By Keshia Bardney
A band wrongfully-convicted musicians, known as the Exoneree Band, performed for Loyola University Chicago students Thursday night at the Water Tower Campus.
The event was located at Regents Hall within Lewis Tower. It was sponsored by Loyola’s Life After Innocence program, which advocates for innocent people negatively affected by the criminal justice system. The program helps those impacted re-enter society and reclaim their rights as citizens, by providing individual legal and support services.
Ryan Costello, 23, a graduate student in public interest law, explained the importance of the Life After Innocence program.
“The Life After Innocence program work with exonerated convicts who were literally pushed out of the prison door,” he said. “There are services for paroled offenders, but not those who were exonerated. That’s where we step in. We try to help those like the band’s drummer, Antoine Day.”
The five band members were sent to prison for crimes they did not commit and were later exonerated and freed. The band members served a combined total of 87 years in prison, based on crimes ranging from murder to rape, and some members were placed on death row.
The band played their own songs, whose lyrics told personal stories and thought towards being wrongly convicted. The concert’s opening song, sung by Darby Tillis, reflected the joy of their freedom with the line, “It was Jesus who set me free!”
William Dillon took the lead on the next song and captured the crowd of 150’s hearts with the following lyric: “They framed me for murder just because they can.”
The purpose of the event was to raise awareness of wrongful convictions and raise money for legal and support service, as well as to sponsor exonerees to attend the Innocence Network Conference.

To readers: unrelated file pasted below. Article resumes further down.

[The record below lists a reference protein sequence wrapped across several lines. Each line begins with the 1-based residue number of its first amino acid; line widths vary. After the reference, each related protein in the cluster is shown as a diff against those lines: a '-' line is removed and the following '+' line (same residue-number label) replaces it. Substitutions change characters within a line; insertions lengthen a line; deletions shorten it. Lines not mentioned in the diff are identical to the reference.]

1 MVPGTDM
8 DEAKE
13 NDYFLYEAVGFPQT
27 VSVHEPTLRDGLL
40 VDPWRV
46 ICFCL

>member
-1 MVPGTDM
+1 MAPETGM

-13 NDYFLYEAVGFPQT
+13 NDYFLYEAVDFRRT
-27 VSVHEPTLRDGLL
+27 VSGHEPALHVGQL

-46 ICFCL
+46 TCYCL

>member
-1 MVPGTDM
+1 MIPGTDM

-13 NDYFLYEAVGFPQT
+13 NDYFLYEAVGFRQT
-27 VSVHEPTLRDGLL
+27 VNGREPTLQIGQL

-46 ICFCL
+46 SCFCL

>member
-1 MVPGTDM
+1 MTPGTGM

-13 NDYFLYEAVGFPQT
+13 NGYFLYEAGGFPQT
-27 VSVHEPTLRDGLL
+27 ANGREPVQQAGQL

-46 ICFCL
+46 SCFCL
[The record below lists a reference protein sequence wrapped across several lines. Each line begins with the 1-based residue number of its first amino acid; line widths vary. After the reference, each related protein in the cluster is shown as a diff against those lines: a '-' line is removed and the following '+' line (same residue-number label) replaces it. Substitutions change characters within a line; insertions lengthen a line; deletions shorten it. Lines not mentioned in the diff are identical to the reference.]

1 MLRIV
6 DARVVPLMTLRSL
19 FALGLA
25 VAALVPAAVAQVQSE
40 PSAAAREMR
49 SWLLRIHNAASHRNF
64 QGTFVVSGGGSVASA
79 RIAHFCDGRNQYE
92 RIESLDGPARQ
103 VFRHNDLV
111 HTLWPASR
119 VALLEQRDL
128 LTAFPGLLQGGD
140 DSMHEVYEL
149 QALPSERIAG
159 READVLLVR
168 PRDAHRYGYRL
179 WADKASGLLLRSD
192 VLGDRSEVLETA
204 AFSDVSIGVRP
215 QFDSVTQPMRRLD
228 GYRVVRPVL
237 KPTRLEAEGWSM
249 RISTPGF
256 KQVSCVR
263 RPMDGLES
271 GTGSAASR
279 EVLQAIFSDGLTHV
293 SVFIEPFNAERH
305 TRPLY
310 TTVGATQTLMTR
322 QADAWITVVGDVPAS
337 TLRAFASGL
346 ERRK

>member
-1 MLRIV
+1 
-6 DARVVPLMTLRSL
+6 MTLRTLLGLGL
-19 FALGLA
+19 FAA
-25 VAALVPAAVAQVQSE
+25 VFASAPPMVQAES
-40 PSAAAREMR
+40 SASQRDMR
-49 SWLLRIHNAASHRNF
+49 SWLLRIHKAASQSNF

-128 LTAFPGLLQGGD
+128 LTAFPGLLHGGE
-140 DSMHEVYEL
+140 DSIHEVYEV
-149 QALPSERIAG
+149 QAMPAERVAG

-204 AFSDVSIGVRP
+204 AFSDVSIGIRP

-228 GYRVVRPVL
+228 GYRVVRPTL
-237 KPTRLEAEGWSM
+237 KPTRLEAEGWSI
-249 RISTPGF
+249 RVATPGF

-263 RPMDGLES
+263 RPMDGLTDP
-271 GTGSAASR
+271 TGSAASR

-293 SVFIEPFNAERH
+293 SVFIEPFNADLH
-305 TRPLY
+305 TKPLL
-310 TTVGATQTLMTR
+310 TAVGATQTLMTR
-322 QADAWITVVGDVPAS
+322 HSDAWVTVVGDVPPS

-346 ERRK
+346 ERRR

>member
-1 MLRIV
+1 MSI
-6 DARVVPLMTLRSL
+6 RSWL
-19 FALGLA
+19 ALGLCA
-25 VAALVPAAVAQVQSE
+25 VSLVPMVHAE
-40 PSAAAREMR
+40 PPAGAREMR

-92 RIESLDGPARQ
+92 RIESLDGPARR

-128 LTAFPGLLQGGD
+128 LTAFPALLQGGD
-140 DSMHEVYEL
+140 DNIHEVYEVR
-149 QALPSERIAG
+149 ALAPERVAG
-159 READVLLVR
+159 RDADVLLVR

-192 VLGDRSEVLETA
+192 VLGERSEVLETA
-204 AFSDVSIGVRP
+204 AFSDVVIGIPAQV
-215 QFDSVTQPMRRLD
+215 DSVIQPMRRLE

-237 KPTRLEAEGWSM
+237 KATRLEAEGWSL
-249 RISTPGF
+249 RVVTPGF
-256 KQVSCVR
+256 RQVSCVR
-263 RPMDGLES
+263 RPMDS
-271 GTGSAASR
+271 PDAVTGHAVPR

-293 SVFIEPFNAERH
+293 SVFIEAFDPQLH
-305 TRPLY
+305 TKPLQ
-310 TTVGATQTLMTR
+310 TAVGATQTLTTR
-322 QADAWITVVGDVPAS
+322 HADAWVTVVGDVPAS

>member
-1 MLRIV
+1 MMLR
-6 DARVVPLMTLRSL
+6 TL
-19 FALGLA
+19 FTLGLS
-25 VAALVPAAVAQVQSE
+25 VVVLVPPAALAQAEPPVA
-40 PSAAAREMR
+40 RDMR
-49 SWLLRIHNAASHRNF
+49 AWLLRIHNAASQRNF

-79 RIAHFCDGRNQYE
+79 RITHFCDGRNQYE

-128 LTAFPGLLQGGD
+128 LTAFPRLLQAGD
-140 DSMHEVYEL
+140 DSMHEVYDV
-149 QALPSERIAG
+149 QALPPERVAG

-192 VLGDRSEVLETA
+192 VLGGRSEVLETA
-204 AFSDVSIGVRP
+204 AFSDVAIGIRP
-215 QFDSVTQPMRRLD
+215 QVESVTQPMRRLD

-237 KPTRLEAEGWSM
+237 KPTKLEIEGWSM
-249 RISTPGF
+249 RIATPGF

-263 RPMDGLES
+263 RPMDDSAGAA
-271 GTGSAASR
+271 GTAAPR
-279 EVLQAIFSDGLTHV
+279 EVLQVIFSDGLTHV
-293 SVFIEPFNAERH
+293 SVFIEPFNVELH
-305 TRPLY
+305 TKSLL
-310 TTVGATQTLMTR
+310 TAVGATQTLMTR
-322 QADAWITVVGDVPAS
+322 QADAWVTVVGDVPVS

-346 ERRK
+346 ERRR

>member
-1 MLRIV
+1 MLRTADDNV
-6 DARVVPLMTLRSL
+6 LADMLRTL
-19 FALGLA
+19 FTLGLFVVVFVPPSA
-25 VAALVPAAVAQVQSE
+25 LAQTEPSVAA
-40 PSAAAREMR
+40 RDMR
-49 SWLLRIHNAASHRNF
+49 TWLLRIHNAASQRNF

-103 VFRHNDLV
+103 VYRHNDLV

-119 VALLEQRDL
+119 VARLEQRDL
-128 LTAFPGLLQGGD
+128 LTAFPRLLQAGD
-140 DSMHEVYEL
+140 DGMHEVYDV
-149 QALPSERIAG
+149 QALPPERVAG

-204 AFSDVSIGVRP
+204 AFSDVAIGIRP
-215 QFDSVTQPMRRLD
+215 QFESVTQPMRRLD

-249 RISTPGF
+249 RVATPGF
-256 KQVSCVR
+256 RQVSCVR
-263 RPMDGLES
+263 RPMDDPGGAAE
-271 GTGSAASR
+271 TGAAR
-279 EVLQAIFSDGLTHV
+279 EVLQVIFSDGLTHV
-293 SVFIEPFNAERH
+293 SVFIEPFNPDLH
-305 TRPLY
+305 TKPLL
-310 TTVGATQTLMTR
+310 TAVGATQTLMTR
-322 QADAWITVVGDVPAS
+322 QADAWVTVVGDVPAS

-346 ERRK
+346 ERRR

William Dillon, guitarist, spent 27 years in prison for murder and was released in 2008 when DNA testing proved his innocence.
Eddie Lowery, bass, spent nine years in prison for rape, aggravated burglary and aggravated battery charges. He was sentenced to 11 years to life in prison and was later released on parole. In 2002, he was able to obtain DNA testing on the evidence used during trial, which test results proved Lowery’s innocence.
Antoine Day, the band’s drummer, spent 10 years in prison for first-degree murder, attempted first-degree murder and unlawful use of a weapon. He was sentenced to 60 years and was later exonerated on appeal.
Raymond Towler, guitarist, spent 29 years in prison for the rape of an 11-year-old girl. Twenty years later, Ohio enacted a law allowing DNA testing in limited circumstances. Towler and the Ohio Innocence Project filed for DNA testing and was granted access in 2004. The test results returned negative for his DNA sample. This proved Towler’s innocence and he was later exonerated.
Darby Tillis, the band’s harmonica player and lead singer, was sentenced to death row for murder of a hotdog stand owner and employee on Chicago’s North Side. Although there was no physical evidence, he was charged with the crime. A witness claimed she saw Tillis and another man kill the two men. Fourteen years later, there was evidence stating the witness and her boyfriend robbed the guys and shot them. Tillis was later granted pardon by George Ryan based on actual innocence.
Anabel Perez, 50, of Chicago expressed her happiness for the Exoneree Band members.
“To know that they were wrongfully convicted but still come out and become productive members of society is wonderful,” Perez said. “It is good to see them free and being expressive within their music.”
Perez explained her dedication to the Life After Innocence cause.
“My son was wrongfully convicted so I like to come to these types of events,” Perez said. “It shows me there’s hope for my son and those wrongfully convicted.”
For more information about donations toward the Life After Innocence project, check it out here.